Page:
Review: Christophe Buffin de Chosal, The End of Democracy, Translated by Ryan P. Plummer. Printed in the U.S.A.: Tumblar House, 2017.
One cannot speak too highly of Christophe Buffin de Chosal’s The End of Democracy. In a fast paced, readable, yet scholarly fashion, Professor Buffin de Chosal* demolishes the ideological justification in which modern democracy rests while he describes the disastrous effects that democratic rule has had on Western societies. He explodes the myth of Democracy as a protector of individual liberty, a prerequisite for economic progress, and a promoter of the higher arts. Once Democracy is seen in this light, a far more accurate interpretation of modern history can be undertaken. The book is a very suitable companion to Hans-Hermann Hoppe’s iconoclastic take down of democracy in Democracy: The God That Failed, released at the beginning of this century. Buffin de Chosal has spoken of a follow up which will be eagerly awaited for.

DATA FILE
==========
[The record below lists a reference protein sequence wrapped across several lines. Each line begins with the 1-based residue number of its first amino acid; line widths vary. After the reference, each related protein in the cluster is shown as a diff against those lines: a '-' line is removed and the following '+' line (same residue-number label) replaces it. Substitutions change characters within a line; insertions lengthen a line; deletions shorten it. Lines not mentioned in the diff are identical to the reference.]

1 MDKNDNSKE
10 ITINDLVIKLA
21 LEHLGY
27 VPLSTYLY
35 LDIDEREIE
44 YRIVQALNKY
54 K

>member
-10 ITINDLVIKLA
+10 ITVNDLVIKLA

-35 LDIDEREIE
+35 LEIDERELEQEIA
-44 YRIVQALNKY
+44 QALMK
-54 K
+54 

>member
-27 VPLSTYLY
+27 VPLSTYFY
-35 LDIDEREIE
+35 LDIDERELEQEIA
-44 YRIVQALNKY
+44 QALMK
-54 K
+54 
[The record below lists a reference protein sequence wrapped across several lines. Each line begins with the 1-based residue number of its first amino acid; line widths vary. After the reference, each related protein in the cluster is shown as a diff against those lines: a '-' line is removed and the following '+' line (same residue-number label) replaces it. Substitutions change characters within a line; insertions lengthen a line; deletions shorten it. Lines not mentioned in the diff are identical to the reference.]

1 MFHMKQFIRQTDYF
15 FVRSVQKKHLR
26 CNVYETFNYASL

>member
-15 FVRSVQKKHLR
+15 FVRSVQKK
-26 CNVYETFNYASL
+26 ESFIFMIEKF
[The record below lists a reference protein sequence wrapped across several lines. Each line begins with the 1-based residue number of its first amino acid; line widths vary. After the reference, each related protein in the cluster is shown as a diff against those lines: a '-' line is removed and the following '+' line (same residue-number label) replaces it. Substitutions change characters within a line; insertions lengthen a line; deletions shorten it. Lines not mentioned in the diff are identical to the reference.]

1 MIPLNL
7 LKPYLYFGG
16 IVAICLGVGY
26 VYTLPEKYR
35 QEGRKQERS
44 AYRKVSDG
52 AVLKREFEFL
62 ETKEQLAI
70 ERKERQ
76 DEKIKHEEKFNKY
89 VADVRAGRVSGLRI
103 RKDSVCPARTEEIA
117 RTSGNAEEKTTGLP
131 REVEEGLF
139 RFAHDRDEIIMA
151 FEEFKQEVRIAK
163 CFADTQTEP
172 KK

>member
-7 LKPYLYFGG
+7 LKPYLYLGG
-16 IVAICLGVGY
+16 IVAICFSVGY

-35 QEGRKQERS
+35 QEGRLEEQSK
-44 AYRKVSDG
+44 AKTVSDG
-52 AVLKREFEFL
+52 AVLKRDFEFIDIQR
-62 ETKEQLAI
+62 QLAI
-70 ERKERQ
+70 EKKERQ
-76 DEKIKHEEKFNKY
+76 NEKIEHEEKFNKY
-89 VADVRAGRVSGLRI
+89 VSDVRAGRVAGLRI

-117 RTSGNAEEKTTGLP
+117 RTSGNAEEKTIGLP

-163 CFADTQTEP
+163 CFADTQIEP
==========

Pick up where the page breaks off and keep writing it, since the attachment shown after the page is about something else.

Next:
The idea of rule by the people is a scam, one perpetuated by those who, in actuality, are in control of the government. Through the “democratic process” of voting and elections, a small, determined minority can impose its will despite majority opposition:
We often hear it said that ‘in a democracy,
it is the people who rule. . . .’ Rule by the
people is a myth which loses all substance
once confronted with the real practice in
Quoting from a Russian philosopher, Buffin de Chosal continues his criticism:
The best definition [of democracy] was
given by the Russian philosopher Vasily Rozanov.
‘Democracy is the system by which an
organized minority governs an unorganized
majority.’ This ‘unorganized majority’ is the
people, aggregated and individualistic,
incapable of reaction because disjointed. 
He expands upon Rozanov’s theme:
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